Europe’s largest PEM hydrogen electrolyser*, today began operations at Shell’s Energy and Chemicals Park Rheinland, producing green hydrogen.
As part of the Refhyne European consortium and with European Commission funding through the Fuel Cells and Hydrogen Joint Undertaking (FCH JU), the fully operational plant is the first to use this technology at such a large scale in a refinery.
Plans are under way to expand capacity of the electrolyser from 10 megawatts to 100 megawatts at the Rheinland site, near Cologne, where Shell also intends to produce sustainable aviation fuel (SAF) using renewable power and biomass in the future. A plant for liquefied renewable natural gas (bio-LNG) is also in development.
“This project demonstrates a new kind of energy future and a model of lower-carbon energy production that can be replicated worldwide,” Shell’s Downstream Director, Huibert Vigeveno, said at today’s official opening ceremony.
“Shell wants to become a leading supplier of green hydrogen for industrial and transport customers in Germany,” he added. “We will be involved in the whole process — from power generation, using offshore wind, to hydrogen production and distribution across sectors. We want to be the partner of choice for our customers as we help them decarbonise.”
Shell has a target to become a net-zero-emissions energy business by 2050, in step with society. As part of its Powering Progress strategy, Shell plans to transform its refinery footprint to five core energy and chemicals parks. This means Shell will reduce the production of traditional fuels by 55% by 2030.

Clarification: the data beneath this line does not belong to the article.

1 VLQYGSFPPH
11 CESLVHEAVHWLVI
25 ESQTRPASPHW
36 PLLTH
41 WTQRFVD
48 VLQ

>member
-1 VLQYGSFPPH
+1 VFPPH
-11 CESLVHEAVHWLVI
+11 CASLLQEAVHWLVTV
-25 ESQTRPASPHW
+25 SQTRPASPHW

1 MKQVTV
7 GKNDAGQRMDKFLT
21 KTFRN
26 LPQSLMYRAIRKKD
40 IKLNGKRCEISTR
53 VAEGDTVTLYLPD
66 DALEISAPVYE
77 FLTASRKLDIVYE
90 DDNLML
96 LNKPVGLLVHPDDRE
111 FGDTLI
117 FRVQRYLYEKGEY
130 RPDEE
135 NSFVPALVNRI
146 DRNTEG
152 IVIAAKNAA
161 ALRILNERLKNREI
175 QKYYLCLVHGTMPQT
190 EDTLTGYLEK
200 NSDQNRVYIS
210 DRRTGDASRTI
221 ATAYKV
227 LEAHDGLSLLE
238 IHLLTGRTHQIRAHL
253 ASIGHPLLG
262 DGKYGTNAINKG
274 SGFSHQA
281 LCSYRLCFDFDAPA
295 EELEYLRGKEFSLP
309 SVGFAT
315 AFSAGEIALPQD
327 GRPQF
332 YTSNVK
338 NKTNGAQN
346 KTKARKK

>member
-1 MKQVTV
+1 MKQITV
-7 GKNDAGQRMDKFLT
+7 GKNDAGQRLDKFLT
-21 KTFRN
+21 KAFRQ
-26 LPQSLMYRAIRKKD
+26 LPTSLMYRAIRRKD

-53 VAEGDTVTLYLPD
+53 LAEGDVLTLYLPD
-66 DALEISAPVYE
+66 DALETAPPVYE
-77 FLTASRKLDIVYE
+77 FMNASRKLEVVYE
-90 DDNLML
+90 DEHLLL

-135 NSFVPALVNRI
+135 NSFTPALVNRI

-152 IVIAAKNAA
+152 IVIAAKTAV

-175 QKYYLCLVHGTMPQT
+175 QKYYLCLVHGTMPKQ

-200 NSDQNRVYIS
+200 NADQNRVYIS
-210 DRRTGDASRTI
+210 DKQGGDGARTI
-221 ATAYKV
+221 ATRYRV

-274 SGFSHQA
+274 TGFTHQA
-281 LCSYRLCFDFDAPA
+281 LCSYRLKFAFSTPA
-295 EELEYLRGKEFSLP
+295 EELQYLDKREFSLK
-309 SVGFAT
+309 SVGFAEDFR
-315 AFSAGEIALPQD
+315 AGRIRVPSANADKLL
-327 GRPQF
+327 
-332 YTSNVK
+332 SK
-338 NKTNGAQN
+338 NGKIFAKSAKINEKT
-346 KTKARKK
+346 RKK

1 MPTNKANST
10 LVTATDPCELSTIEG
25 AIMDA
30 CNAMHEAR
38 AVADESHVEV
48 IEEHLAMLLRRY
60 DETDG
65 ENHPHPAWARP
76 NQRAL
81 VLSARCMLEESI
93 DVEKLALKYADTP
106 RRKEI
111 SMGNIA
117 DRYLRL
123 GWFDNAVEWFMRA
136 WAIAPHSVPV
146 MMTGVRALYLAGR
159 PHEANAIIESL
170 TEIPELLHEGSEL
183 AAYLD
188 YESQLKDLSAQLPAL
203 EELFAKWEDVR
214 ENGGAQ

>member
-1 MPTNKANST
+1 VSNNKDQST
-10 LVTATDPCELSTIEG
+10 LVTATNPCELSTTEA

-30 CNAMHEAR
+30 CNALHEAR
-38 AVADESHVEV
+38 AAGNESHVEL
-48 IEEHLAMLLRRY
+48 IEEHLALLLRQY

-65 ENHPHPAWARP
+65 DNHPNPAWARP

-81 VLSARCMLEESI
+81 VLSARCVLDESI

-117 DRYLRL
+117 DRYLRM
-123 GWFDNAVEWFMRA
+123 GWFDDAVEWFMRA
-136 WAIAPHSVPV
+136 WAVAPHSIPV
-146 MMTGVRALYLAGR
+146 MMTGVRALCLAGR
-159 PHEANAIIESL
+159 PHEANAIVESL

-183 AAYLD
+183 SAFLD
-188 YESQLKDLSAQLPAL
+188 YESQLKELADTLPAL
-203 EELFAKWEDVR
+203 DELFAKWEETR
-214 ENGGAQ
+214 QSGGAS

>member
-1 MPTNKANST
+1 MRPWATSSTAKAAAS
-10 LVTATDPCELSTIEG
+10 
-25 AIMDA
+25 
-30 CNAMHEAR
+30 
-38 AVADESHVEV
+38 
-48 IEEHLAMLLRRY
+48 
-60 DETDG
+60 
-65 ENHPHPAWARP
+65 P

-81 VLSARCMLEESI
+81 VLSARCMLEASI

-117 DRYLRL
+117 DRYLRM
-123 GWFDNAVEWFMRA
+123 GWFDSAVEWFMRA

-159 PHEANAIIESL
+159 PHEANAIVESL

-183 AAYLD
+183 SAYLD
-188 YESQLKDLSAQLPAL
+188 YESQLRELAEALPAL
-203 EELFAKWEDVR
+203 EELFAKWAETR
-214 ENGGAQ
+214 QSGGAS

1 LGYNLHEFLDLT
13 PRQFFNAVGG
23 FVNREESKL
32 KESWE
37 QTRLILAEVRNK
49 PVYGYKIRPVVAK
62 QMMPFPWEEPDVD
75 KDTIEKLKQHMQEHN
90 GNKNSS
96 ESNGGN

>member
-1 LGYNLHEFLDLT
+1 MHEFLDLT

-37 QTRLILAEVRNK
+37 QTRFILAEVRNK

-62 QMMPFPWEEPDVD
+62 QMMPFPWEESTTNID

The Rheinland electrolyser will use renewable electricity to produce up to 1,300 tonnes of green hydrogen a year. This will initially be used to produce fuels with lower carbon intensity. The green hydrogen will also be used to help decarbonise other industries.
The European consortium backing the project consists of Shell, ITM Power, research organisation SINTEF, consultants Sphera and Element Energy. The electrolyser was manufactured by ITM power in Sheffield, UK, and includes parts made in Italy, Sweden, Spain and Germany.
Armin Laschet, North Rhine-Westphalia’s Minister-President, said: “We are a hydrogen region. With the commissioning of the largest PEM electrolysis plant in Europe, we are further expanding our leading role in this field. We are therefore laying the foundation for a modern and green industry, with highly skilled jobs. Today, 30% of German demand for hydrogen already comes from North Rhine-Westphalia’s industry. Estimates predict that demand will double by 2030. This is why we need innovative solutions that will meet the demand for CO₂-neutral hydrogen. Projects such as Refhyne demonstrate how innovation can benefit both the environment and the economy.”
Bart Biebuyck, Executive Director of FCH JU, said: “In order to achieve climate neutrality by 2050, we need to fundamentally reshape our energy system. Clean hydrogen will play a key role in e-mobility and in industry, as it has great potential for decarbonising sectors where direct use of renewable energy is not possible. Accordingly, we want to accelerate the market launch of fuel cells and hydrogen technology and tap into their advantages in Europe.”